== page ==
About a week and a half ago I had the opportunity to attend a CRM-Fields Prize lecture by Allan Borodin at the University of Toronto. An audio recording of the lecture is available here: [http://www.fields.utoronto.ca/audio/07-08/crm-fields-pims/borodin/](http://www.fields.utoronto.ca/audio/07-08/crm-fields-pims/borodin/)
His lecture was quite interesting and there was a really good turnout, the room was packed. The talk was entitled: Understanding Simple Algorithms: Towards a More Systemic Study of Algorithms. One funny portion of the lecture is where he compares the idea of an algorithm to the definition of profanity by the United States courts. Of course while I listened I tried to figure out ways in which I could use the ideas in his talk in my own research. The part of the lecture that stood out to me in this respect were the multiple pass algorithms. Perhaps this approach could be used in Wireless Mesh Networks research for making routing decisions. I’m quite sure whether this approach would be fast enough to make quick routing decisions but it could be worth a try when I manage to get some time. He mentions that this approach may be used in scheduling which is partially what I’m interested in right now since I’m working with fair scheduling and load balancing in Wireless Mesh Networks (WMNs).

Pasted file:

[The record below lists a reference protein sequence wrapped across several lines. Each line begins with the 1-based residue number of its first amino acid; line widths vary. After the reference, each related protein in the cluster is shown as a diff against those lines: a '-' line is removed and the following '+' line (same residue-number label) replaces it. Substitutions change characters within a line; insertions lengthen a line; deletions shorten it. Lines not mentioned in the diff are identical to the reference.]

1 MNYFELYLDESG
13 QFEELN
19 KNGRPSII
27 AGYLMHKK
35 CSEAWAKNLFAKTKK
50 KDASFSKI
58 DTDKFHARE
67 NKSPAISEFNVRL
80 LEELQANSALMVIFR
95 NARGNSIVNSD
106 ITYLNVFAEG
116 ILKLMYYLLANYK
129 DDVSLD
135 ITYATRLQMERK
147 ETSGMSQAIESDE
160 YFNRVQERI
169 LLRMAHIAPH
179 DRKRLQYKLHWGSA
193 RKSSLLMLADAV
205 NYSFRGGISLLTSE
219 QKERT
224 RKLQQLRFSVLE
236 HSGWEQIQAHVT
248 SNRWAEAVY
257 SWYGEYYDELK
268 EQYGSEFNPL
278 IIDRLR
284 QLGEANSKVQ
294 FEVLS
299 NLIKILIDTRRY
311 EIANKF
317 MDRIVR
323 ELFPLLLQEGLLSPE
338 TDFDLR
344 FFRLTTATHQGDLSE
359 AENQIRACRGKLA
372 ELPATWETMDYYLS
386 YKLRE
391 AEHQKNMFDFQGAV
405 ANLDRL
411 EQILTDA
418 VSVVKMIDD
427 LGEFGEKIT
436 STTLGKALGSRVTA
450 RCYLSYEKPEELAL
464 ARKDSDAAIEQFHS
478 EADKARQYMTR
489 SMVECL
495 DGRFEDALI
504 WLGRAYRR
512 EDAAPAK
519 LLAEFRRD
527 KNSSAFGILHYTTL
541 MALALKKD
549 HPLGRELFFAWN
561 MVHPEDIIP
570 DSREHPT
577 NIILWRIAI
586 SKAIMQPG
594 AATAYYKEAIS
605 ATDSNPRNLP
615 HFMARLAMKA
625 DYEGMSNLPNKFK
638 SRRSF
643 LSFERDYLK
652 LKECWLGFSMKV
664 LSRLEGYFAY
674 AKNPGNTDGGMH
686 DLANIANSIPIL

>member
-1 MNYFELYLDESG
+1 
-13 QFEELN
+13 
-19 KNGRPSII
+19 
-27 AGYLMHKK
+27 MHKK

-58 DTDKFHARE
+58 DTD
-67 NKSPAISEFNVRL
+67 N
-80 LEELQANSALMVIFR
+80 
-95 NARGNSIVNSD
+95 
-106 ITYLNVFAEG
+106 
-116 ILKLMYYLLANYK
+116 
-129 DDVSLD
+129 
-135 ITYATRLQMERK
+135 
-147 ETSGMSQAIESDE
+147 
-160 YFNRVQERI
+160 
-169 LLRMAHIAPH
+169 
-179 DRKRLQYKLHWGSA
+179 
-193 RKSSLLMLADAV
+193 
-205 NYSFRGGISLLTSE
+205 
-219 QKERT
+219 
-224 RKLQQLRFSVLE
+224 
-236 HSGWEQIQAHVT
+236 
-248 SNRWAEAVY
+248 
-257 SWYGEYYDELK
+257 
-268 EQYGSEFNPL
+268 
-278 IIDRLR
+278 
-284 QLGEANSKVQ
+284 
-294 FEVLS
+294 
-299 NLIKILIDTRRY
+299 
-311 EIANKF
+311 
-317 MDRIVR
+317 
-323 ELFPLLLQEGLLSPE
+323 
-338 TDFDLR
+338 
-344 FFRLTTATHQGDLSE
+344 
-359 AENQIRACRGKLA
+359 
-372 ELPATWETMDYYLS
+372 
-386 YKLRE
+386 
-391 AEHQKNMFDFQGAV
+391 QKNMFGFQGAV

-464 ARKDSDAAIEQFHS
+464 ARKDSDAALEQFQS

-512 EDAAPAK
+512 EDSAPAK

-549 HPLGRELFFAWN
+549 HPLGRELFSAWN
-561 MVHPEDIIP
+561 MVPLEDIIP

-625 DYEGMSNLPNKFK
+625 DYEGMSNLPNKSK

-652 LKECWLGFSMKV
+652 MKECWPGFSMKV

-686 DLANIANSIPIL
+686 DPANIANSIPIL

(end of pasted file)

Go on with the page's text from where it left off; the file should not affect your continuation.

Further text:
In general the talk gave a good background on algorithms and in particular greedy algorithms. Allan mentions how its very difficult for us to even define what a greedy algorithm is. In one situation a greedy algorithm can be very different than another situation. He talks about how you can look at what we can’t do with algorithms to figure out what we can do with them. Furthermore, in some situations we can’t even tell what we can and cannot do. Allan then went on to give alternative approaches to solving common problems such as dynamic programming, multi-pass algorithms etc. The main point of the lecture was a framework that he proposes that uses an adversarial game to evaluate the algorithm. The framework allows us to evaluate an algorithm without having to worry about the P-NP complete problem. I guess the best way to figure out what it is about is to listen to Dr. Borodin himself via the link provided in the first bit of this.